Thursday, 20 January 2011

What use is a social media super account?

Photo source: Intersection Consulting (via Flickr)

So you think that super brands have it easy on social media? Well, think again.

Over the course of my sort online career, I’ve been lucky enough to monitor and look after a number of large and small brands on social media sites.

One thing that’s always surprised me is how blown away I get by people getting in contact with the brand I’m representing, uploading a picture, telling a story (but not in a wanky way of course). I love it, and I hope that never changes. If it does, I think it’ll be time for a new career.

To me, one of the biggest myths about social media is that bigger brands can just set up a page on Facebook, and immediately start to engage and start conversations that are good for their business, and good for their fans. That is just not true.

You have to work for it, because as much as you know that you should be on social media, your audience will still be slightly cynical of any branded content that you put out there. A page/account is just one of them. You have to become a friend. And how do you do that if you are just one person behind a massive brand?

When I was working at Ministry of Sound, one of the first big lightbulb moments for me was when I started asking questions on the Facebook page. People started to respond, and it was amazing. It still is.

You can have loads of great content on your site, which will feed through to your social platforms without any issues. But frankly, it will look pretty boring unless you actually ask them questions, show them cool stuff, and give them pictures.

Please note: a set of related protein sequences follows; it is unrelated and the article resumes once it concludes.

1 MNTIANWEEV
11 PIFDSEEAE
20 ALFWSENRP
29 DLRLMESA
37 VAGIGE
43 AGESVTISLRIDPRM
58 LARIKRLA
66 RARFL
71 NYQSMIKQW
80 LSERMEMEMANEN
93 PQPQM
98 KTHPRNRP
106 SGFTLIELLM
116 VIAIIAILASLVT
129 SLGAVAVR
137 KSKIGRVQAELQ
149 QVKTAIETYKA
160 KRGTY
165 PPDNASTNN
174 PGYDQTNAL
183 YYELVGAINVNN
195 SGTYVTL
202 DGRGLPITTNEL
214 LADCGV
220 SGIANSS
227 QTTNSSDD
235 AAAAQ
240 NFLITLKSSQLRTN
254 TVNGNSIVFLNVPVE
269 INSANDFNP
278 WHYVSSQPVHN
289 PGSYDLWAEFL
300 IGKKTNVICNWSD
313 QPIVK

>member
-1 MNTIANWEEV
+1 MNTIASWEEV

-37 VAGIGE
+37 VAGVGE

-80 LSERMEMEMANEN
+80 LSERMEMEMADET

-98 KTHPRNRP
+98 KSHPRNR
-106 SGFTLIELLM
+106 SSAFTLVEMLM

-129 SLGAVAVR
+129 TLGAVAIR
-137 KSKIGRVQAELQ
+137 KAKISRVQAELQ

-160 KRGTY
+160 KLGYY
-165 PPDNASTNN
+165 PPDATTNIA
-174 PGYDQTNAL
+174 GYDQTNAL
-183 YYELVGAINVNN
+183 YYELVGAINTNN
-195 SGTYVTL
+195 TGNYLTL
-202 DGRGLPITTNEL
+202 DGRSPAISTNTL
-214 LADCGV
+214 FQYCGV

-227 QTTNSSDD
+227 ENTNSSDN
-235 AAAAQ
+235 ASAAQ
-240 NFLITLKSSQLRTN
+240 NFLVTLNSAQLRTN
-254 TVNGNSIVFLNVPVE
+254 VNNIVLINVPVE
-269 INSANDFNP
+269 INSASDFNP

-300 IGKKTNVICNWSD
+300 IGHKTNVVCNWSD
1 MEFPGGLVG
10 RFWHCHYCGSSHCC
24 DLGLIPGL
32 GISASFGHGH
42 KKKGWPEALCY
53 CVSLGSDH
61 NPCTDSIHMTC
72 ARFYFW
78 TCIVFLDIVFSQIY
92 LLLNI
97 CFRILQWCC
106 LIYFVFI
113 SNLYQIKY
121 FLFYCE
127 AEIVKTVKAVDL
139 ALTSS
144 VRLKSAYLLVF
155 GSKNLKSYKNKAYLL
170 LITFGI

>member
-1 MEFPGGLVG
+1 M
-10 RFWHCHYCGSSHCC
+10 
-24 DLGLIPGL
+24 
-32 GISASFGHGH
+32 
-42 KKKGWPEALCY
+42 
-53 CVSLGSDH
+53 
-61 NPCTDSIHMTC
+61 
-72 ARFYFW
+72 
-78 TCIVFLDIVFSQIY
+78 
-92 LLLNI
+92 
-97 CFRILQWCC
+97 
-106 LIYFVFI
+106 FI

Let’s say you have 300k people on your page, and you are 'just' a national company

Can you really have a coherent community of 300k people?

  • ·      They all have different interests
  • ·      They are all from different parts of the country
  • ·      They may not respond to the branded content you are pushing on them

So a one-size-fits-all mentality doesn’t mesh well with for a large business. Especially if you have regional bases.

Why not diversify? Why not get smart with offering people info that is hyper-relevant to them? Why not have your work force dedicated to sharing great, useful information rather than just selling your brand?

Your brand will sell itself if you post useful, insightful content and apps.

Think Schweppes, and their useful harnessing of Facebook’s new profile layout hype…

You'd be surprised what you get back...

What do you think?

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